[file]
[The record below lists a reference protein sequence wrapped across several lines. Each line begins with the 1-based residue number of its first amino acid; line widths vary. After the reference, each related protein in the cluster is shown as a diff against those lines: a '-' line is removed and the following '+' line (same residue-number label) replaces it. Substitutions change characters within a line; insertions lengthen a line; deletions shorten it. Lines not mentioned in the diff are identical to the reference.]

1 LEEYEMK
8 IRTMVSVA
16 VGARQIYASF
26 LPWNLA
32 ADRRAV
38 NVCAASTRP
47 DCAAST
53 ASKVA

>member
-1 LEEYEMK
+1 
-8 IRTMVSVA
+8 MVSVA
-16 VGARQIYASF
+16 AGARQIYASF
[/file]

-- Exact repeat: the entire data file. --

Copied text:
[The record below lists a reference protein sequence wrapped across several lines. Each line begins with the 1-based residue number of its first amino acid; line widths vary. After the reference, each related protein in the cluster is shown as a diff against those lines: a '-' line is removed and the following '+' line (same residue-number label) replaces it. Substitutions change characters within a line; insertions lengthen a line; deletions shorten it. Lines not mentioned in the diff are identical to the reference.]

1 LEEYEMK
8 IRTMVSVA
16 VGARQIYASF
26 LPWNLA
32 ADRRAV
38 NVCAASTRP
47 DCAAST
53 ASKVA

>member
-1 LEEYEMK
+1 
-8 IRTMVSVA
+8 MVSVA
-16 VGARQIYASF
+16 AGARQIYASF